Landmark Judgement by Supreme Court on Adverse possession

Landmark Judgement by Supreme Court on Adverse possession

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Supreme Court on Adverse possession
Supreme Court on Adverse possession

Introduction

The term “adverse possession” in common parlance refers to a legal principle that grants title to someone who resides on or is in possession of another person’s land. The property’s title is granted to the possessor as long as certain conditions are met including whether they infringe on the rights of the actual owner and whether they are in continuous possession of the property. Adverse possession is sometimes called squatter’s rights, although squatter’s rights are a colloquial reference to the idea rather than a recorded law.

Several questions are raised by an owner of the property like if a person has purchased a property for investment and if someone takes possession of it, what will be the legal rights of the owner? Will the Court provide the remedy to a person who is the owner of the property for eg. a house on which some other person has claimed his right to adverse possession? How to get the occupied property vacated in one day? All the above questions are answered in the Landmark judgment of the Supreme Court in Poona Ram vs. Moti Ram (D) Th. Lrs. on 29.01.2019

Landmark Judgement in Poona Ram vs. Moti Ram (D) Th. Lrs. on 29.01.2019

Brief facts of the Case

Moti Ram had filed a suit over an immovable property over which he claimed the possessory title, which seemed merely based on his prior possession of the property for several years. However, Moti Ram had no documents to evidence his possession of the same. Poona Ram submitted his title deeds to the suit property, having thus claimed a better title to the suit property. The Trial Court decreed the suit in favour of Moti Ram, but the First Appellate Court reversed the order of the Trial Court and held that Poona Ram in lieu of title deeds had proved his title over the suit property in question. However, in the Second Appeal, the High Court of Rajasthan restored the order of the Trial Court and observed that Poona Ram was not able to prove his title over the property on two grounds:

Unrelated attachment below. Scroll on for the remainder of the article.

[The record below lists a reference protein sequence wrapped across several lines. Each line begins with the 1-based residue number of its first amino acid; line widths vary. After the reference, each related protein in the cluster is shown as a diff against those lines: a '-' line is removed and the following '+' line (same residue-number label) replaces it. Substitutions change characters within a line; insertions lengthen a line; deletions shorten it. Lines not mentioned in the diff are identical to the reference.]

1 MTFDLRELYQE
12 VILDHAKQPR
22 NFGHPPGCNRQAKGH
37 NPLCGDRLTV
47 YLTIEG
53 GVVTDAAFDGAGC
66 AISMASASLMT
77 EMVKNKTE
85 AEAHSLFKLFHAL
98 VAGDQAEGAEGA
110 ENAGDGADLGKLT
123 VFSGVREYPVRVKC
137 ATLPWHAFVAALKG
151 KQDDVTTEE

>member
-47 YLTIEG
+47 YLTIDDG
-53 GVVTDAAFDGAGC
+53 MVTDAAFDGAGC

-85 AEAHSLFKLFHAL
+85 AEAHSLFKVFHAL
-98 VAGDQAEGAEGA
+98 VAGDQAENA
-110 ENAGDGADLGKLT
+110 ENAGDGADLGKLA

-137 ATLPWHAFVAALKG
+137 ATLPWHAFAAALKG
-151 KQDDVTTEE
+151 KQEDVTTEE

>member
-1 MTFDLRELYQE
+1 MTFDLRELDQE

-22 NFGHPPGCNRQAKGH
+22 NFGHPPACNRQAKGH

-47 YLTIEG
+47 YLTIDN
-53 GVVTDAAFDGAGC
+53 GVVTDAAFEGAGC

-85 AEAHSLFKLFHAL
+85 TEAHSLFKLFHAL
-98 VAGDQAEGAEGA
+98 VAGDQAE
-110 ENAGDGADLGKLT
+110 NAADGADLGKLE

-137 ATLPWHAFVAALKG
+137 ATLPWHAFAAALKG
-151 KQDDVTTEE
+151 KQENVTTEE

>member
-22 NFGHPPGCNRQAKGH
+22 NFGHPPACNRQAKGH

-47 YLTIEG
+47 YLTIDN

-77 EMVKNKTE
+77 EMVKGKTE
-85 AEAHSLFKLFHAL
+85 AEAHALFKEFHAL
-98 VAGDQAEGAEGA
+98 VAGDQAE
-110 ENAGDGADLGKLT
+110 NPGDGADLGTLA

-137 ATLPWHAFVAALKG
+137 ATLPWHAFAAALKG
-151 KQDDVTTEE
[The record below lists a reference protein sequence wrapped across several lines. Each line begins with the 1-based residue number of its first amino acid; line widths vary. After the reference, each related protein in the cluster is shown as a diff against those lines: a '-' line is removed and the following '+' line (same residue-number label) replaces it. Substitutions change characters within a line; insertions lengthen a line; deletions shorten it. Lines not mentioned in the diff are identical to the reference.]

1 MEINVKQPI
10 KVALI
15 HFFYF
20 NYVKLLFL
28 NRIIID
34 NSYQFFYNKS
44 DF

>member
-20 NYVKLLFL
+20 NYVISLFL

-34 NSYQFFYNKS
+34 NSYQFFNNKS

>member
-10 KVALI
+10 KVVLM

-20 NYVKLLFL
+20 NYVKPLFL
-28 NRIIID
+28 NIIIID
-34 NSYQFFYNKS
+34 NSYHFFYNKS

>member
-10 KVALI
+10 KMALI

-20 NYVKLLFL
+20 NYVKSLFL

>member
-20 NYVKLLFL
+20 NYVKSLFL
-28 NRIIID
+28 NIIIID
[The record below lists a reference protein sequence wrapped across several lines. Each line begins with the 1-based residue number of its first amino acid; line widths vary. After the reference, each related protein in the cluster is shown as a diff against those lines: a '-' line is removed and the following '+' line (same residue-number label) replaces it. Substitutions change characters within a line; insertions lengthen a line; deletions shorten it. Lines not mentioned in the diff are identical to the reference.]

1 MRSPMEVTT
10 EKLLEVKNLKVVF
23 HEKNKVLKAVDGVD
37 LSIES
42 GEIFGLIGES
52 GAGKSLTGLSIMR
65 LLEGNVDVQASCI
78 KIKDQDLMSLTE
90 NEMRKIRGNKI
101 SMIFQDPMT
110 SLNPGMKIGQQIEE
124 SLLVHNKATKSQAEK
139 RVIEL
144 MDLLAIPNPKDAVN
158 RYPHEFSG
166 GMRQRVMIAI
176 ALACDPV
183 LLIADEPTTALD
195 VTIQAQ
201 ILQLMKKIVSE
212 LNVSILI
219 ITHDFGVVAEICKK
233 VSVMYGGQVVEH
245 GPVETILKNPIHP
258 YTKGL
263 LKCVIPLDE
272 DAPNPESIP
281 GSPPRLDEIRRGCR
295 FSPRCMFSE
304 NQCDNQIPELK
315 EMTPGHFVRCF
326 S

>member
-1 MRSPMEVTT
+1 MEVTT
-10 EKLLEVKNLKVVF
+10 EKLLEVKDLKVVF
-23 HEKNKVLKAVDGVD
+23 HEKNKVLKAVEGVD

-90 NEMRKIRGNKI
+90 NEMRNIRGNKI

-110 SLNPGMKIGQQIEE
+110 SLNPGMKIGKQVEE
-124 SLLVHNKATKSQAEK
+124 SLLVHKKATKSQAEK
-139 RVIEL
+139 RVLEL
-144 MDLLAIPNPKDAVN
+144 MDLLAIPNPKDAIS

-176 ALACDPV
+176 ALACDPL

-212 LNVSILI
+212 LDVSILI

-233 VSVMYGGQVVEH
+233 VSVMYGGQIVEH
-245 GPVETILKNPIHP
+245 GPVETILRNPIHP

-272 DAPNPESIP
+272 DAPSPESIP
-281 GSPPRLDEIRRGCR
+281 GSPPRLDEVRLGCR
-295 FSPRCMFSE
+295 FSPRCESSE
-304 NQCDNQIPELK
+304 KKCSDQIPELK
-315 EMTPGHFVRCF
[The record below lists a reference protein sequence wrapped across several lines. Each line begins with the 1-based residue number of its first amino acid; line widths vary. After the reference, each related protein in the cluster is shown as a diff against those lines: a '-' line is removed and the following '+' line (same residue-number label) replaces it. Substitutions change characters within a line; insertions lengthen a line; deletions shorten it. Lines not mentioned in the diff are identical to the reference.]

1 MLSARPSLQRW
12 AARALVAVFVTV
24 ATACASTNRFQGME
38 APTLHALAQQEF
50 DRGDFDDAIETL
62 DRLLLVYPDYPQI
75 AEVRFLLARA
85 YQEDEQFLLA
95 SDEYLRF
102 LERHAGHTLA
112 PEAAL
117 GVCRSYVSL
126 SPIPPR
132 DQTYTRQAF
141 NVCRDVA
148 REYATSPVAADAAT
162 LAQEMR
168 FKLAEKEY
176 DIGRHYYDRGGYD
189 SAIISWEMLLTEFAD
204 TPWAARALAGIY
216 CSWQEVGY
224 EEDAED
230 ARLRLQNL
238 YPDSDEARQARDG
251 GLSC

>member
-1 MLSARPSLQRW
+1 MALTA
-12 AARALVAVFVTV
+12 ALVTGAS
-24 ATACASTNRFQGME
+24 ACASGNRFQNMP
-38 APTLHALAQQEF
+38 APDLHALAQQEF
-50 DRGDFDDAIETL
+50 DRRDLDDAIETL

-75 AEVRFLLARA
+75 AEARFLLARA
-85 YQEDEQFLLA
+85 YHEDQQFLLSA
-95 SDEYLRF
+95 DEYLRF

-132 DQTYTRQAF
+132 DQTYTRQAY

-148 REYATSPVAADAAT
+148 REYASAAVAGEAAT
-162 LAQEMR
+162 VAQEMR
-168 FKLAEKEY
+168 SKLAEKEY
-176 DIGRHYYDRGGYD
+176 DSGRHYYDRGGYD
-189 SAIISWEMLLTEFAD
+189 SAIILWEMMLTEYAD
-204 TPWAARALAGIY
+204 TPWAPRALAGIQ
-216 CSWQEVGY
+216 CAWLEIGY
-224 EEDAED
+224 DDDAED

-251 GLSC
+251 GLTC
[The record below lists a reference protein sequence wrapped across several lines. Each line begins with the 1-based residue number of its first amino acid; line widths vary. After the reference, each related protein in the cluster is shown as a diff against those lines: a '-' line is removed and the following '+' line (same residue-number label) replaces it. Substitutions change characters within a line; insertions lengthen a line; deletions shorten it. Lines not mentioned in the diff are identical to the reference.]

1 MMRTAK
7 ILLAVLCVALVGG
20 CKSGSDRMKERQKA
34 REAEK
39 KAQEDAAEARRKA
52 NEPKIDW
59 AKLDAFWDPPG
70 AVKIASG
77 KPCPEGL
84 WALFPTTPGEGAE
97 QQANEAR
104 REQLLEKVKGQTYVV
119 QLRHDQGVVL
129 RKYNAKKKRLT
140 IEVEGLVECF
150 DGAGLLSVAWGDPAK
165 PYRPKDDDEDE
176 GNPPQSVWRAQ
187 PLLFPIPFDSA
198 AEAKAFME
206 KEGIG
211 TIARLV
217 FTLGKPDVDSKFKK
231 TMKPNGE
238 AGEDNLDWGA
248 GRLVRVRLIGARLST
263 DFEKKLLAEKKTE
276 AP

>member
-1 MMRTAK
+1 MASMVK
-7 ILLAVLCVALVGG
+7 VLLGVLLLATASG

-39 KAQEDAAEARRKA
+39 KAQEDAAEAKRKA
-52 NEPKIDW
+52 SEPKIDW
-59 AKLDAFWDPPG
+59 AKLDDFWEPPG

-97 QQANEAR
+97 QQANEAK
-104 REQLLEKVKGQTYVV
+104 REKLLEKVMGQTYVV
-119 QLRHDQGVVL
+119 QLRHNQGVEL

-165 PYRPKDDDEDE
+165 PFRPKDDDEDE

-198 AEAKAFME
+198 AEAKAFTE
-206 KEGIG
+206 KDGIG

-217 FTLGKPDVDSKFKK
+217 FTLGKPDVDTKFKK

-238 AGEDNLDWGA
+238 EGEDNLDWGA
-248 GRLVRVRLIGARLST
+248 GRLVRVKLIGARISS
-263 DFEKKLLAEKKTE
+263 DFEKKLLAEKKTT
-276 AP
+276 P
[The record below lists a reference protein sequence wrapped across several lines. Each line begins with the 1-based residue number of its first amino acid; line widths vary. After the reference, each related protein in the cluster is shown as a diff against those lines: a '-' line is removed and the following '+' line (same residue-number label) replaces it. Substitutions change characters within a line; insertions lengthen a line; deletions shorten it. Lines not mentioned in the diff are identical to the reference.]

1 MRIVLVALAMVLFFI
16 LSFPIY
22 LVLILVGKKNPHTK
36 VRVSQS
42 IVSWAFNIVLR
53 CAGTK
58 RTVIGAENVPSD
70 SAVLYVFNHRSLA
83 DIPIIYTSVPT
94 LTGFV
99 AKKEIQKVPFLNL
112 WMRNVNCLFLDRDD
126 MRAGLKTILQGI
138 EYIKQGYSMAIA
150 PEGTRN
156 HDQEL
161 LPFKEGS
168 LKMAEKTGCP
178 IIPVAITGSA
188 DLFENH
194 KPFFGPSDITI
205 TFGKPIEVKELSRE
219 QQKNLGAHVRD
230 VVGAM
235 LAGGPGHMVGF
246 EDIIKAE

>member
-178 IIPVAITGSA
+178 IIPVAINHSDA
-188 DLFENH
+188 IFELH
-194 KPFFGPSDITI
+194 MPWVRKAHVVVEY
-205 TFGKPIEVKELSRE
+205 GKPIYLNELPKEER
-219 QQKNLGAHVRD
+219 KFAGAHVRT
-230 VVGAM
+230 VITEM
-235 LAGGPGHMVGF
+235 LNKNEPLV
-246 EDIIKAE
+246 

1. claim for a better title or disposition of Moti Ram’s title over the property,
  2. Moti Ram not being in possession of suit property, but Moti Ram had possessory title to suit property based on his long-term possession. It is based on this observation that Poona Ram approached the Apex Court.

Final Judgement

The Hon’ble Supreme Court in the judgment observed that a person who asserts possessory title over a particular property will have to show he is under settled or established possession of the said property. Therefore, the Supreme Court, in the present case in light of the above submission had to observe whether Moti Ram had better title over the suit property and whether he was in settled possession of the property, which required dispossession as per law.

The Hon’ble Court, while addressing the stance under Section 64 of the Limitation Act, wherein a suit for possession of immoveable property based on previous possession and not on title, if brought within 12 years from the date of dispossession, opined that such a suit is based on possessory title as opposed to proprietary possession has also elaborated on the term “settled possession” holding that such possession over the property which has existed for a long period and such effective possession of a person without a title would entitle him to protect his possession, similar to that of a true owner.

The Hon’ble Supreme Court discussed the above issue by relying upon the following landmark judgments: